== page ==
As one of the leading global agricultural exporters, Ukraine must ensure quality that corresponds to the needs of consumers. At the same time, nothing is set in stone, including the requirements of importing countries, which are becoming more and more selective with regard to the safety of purchased products.
APK-Inform spoke with Vladislav Sedik, the First Deputy Chairman of the State Service of Ukraine on Food Safety and Consumer Protection, about the main tasks the Ukrainian agricultural business is facing now, the key challenges, the most burning issues and the search for a compromise way out of the current circumstances.
- Vladislav, what can you tell about the success of Ukraine as an exporter regarding the strengthening of its positions on the main markets and the development of new ones under the rising competitiveness?
- I always divide this issue into two components. To secure a foothold in the markets and maintain its positions is the main task of Ukraine. Based on the first task, Ukrainian agricultural products are already presented on the main markets. Nevertheless, we clearly understand that we need to develop markets where our presence is weak. In general, today our agricultural products are presented almost everywhere.
At the same time, there is a certain bureaucracy that depends not only on us. When we prepare some questionnaires and are in talks with representatives of new markets, sometimes we can reach the agreements rather quickly, and sometimes these negotiations can last for years and never deliver the results. On the other hand, all phytosanitary or veterinary requirements can be agreed upon, and based on them, we can understand whether they want to see us on this market or not.
- As far as I understand, if Ukrainian agricultural products are presented on the markets, it means that they have suitable quality. But if Ukraine cannot maintain or expand its presence, it means that our products have less attractive prices. Additionally, there is the political aspect...
- The opening of the market 5 years ago neither grant we meet it today, nor grant we will meet it tomorrow and the day after tomorrow. Markets (even in Africa and Asia), which used to be considered less regulated, have changed. There are many new requirements for both GMO and pesticide residues, even veterinary and phytosanitary requirements are being revised. Therefore, in order to just stay on these markets, we must develop our quality and produce goods based on the requirements of these countries. To keep our traditional and promising markets is our main task.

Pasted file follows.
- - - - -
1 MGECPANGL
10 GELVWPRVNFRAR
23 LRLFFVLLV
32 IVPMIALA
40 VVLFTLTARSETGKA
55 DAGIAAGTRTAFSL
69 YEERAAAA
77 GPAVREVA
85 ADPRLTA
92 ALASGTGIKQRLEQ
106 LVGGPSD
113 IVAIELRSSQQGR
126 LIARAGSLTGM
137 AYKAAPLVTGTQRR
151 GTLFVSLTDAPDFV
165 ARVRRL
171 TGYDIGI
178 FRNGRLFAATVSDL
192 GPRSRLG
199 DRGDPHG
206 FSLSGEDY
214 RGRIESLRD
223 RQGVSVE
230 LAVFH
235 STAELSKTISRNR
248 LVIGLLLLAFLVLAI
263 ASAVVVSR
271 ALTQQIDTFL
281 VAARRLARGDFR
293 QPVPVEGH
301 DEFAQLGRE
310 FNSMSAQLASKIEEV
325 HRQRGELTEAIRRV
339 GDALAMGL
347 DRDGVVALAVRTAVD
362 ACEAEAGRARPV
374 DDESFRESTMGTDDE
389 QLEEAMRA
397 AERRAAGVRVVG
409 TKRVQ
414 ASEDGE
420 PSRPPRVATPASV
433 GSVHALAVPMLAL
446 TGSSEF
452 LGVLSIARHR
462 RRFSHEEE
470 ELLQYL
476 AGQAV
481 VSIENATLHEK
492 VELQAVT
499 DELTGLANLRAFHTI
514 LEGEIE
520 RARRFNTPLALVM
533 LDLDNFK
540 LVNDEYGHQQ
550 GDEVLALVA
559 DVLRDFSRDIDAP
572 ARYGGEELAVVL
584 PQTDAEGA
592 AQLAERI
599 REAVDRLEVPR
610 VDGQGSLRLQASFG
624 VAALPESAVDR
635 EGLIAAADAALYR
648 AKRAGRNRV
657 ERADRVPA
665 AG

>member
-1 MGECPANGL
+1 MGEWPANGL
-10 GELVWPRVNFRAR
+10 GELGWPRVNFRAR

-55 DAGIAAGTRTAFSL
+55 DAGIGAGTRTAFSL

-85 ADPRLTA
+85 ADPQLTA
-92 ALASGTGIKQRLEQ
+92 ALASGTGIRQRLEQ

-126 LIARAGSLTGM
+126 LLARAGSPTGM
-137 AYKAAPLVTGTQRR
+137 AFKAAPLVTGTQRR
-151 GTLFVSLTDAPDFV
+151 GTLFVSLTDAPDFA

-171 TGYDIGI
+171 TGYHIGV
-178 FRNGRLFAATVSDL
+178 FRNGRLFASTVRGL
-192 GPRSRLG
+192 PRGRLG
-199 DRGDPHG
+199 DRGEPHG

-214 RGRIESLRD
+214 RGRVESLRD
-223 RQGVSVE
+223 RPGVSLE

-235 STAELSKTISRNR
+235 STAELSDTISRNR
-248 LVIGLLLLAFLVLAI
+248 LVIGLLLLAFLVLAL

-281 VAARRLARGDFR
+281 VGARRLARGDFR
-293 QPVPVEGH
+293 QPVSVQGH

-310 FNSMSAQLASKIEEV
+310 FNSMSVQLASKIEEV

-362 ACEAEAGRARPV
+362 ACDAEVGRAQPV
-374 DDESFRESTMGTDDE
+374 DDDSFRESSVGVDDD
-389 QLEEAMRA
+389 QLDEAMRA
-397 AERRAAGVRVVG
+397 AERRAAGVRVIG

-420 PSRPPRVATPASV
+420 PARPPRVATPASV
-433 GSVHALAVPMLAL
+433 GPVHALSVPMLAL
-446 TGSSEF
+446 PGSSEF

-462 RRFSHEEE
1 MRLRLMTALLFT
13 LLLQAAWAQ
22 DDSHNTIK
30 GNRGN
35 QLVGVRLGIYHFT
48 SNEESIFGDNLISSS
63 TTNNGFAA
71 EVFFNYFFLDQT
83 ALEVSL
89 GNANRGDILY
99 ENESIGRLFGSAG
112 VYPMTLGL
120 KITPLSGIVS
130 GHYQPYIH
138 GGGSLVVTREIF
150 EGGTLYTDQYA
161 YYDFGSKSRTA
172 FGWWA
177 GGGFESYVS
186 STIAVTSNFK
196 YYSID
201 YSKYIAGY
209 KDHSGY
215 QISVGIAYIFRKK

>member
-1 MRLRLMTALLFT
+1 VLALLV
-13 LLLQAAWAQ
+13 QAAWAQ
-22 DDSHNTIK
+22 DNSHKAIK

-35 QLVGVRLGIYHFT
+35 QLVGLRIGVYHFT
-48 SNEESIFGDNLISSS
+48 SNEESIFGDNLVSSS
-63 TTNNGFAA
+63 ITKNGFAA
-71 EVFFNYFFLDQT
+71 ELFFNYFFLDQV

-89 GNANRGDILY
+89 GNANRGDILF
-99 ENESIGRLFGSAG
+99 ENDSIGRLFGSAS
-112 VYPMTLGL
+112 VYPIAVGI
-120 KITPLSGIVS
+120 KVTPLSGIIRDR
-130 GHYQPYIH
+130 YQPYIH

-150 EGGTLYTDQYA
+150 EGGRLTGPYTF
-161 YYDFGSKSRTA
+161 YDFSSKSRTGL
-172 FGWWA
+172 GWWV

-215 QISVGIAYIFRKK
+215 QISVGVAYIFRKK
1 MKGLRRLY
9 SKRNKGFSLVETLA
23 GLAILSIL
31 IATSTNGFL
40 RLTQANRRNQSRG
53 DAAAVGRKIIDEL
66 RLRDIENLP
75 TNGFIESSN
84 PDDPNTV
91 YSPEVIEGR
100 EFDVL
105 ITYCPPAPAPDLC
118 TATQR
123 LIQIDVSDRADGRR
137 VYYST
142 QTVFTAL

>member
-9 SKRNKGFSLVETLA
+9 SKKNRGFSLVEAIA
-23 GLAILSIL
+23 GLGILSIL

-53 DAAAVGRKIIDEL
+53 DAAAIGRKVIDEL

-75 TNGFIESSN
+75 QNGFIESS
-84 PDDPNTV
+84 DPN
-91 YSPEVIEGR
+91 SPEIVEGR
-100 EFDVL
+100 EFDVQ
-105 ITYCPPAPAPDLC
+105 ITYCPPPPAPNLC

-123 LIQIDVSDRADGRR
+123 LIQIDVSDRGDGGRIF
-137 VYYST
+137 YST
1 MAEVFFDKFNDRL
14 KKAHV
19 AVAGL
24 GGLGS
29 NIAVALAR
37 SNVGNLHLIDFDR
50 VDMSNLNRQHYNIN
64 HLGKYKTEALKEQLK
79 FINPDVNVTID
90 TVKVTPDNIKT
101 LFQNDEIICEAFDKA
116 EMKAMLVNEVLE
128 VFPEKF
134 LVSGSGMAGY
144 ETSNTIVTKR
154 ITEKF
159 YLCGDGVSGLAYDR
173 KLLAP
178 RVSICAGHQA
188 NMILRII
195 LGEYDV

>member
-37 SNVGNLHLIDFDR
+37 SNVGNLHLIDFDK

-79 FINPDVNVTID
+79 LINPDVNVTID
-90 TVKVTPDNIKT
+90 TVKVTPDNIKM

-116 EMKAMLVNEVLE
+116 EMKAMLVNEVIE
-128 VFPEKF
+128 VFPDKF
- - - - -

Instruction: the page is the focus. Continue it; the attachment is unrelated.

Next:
- A number of tariff/non-tariff barriers is growing, phytosanitary state of products is often the subject of manipulation. What problems do Ukrainian traders face most often? For what crops and destinations?
- There are also traditional destinations among such markets. For example, India with its requirement for treatment with bromomethyl. It is prohibited in Ukraine, but every six months we got this regime “turned on” again. There are also situations when foreign policy is involved or when internal economic factors affect the functioning of the market. For example, sometimes quarantine organisms that are absent on the territory of our country are found in batches of Ukrainian agricultural products. This affects the reputation of Ukraine as an exporter, while there is no way to figure out whether they were actually found or not. In general, phytosanitary requirements are often used as a manipulation tool and certain leverage over the country. The existence of procedures for proving something is also an element of pressure. In addition, there are such semi-commercial situations when countries require specific phytosanitary certificates (for example, marked as GMO free), this also has a rather negative effect, because procedurally, we add only phytosanitary indicators into the documentation and we cannot add any other information. In fact, this is also a certain trade barrier at some primitive bureaucratic level.
On the other hand, we have to understand that not everything is so good inside the country. For example, false phytosanitary certificates printed in a printing house are still used in Ukraine. This problem is the most pronounced with container shipments. Only in the last week, fake certificates have been found in two countries. Law enforcement agencies must figure out in detail whether exporters take this step deliberately or do they confide documentation process to unverified and unreliable companies.
- What most pressing issues on Ukrainian argimarket would you point out?